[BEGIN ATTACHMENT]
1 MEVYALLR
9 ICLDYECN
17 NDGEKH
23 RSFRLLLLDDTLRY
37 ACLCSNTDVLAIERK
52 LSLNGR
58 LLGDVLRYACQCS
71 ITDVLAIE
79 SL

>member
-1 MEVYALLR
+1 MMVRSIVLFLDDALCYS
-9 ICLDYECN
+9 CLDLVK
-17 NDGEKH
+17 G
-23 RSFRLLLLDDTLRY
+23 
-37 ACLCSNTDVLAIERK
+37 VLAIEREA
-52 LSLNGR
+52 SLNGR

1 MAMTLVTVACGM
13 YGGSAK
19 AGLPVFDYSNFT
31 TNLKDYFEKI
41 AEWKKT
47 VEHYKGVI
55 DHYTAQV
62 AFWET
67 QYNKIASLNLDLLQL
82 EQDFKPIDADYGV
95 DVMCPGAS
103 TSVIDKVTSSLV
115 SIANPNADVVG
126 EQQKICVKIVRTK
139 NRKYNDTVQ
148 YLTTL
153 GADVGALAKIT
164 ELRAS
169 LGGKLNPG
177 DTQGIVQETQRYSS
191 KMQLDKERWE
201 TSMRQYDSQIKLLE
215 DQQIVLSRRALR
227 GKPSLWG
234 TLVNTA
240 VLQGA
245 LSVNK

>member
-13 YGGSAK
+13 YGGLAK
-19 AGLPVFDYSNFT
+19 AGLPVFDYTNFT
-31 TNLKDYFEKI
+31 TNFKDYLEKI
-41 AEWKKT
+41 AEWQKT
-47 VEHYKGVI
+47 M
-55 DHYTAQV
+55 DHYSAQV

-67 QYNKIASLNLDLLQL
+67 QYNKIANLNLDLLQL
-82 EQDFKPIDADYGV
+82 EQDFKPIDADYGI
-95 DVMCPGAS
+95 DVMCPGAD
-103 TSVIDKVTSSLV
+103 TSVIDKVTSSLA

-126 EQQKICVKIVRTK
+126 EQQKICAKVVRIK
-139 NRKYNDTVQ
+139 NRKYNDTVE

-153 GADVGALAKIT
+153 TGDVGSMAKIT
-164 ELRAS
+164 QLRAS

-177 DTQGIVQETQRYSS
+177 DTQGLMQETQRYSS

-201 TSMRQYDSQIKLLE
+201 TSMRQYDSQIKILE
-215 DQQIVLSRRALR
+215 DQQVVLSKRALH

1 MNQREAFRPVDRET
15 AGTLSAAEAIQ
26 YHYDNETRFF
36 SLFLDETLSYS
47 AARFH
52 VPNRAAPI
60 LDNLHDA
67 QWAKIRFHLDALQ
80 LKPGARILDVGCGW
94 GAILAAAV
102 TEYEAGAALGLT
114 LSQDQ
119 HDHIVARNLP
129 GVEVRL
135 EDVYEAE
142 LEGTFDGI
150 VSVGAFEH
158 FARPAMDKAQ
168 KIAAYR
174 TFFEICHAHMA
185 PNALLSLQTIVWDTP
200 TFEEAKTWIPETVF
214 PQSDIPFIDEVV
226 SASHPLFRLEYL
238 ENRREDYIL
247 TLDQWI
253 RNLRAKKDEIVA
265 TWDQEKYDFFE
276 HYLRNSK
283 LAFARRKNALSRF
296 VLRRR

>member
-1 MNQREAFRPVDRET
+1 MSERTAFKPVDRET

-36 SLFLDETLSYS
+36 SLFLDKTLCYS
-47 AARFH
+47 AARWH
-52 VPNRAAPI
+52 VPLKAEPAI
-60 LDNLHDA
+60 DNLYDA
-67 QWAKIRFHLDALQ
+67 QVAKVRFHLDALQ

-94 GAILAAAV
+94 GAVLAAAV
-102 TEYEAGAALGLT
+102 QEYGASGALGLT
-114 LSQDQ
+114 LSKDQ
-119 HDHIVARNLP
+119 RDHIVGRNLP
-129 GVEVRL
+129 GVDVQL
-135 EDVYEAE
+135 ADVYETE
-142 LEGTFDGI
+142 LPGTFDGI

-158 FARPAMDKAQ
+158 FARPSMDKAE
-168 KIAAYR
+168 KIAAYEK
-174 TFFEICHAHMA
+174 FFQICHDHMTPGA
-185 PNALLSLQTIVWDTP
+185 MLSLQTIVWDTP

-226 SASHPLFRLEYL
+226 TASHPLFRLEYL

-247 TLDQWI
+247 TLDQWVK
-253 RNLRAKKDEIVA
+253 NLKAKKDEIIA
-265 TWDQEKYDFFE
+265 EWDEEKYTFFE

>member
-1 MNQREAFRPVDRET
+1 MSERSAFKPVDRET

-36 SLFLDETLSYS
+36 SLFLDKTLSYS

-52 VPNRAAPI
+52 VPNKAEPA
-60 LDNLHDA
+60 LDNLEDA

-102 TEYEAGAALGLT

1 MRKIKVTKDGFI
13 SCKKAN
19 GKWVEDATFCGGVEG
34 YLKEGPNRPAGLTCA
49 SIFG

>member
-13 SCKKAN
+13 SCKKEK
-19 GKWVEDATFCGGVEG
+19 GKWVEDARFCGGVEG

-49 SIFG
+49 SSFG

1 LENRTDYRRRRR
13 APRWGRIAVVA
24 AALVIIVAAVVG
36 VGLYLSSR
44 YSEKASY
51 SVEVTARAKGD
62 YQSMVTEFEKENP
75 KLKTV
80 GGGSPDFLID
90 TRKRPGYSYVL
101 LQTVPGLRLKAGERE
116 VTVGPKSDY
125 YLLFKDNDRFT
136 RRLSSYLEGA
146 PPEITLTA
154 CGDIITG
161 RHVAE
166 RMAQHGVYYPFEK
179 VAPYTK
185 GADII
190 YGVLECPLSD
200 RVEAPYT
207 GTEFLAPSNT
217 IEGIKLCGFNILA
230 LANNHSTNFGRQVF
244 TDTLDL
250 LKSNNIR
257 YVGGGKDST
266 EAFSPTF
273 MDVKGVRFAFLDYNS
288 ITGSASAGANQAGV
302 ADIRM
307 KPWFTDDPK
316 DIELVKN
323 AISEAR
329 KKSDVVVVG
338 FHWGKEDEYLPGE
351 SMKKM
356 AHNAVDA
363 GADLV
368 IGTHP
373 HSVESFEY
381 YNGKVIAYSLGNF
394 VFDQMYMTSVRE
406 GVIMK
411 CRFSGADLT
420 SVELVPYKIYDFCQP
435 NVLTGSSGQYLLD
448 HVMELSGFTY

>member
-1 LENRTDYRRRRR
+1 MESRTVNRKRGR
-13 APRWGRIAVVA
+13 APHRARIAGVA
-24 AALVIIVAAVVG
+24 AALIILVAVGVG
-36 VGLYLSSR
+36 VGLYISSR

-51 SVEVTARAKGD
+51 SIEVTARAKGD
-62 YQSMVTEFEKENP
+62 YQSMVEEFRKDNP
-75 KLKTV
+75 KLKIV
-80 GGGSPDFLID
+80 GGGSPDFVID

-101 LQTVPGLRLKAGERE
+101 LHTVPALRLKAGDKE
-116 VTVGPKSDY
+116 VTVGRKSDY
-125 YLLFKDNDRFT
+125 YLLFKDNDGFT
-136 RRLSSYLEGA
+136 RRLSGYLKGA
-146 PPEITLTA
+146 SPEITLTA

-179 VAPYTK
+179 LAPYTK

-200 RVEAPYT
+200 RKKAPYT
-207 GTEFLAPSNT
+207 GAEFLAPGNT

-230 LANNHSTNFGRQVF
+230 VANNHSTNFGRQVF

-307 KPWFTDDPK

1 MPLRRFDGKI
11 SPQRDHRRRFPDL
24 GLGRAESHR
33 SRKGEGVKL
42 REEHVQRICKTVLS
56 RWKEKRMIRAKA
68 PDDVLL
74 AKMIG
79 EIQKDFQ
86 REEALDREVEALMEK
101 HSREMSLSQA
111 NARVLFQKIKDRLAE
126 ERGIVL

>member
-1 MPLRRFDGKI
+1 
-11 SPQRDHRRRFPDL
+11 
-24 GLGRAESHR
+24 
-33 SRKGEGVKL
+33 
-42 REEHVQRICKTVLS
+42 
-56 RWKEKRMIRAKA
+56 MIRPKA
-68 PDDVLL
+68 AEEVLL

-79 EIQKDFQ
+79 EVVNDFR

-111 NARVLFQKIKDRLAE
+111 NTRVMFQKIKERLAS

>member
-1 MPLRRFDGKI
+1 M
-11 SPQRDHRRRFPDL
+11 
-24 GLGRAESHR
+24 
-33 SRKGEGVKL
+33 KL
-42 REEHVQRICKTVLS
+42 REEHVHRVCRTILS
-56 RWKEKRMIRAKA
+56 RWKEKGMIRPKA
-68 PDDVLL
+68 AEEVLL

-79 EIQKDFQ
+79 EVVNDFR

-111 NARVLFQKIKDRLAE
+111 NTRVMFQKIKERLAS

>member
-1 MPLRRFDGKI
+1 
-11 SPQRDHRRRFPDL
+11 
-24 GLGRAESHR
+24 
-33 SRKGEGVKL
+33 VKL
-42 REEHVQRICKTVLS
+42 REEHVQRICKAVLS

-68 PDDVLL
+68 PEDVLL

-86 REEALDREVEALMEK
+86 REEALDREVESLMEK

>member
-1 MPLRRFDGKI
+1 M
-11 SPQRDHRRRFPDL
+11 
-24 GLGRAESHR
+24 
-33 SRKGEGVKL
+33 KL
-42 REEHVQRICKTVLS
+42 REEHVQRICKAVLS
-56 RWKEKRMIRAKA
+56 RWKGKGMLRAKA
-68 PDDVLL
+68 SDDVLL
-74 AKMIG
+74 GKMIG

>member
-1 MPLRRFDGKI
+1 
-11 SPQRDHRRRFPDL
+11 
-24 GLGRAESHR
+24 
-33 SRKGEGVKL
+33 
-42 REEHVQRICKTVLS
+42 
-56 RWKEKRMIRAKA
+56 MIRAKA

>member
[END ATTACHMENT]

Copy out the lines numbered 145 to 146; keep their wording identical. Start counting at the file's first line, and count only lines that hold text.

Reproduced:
-168 KIAAYR
+168 KIAAYEK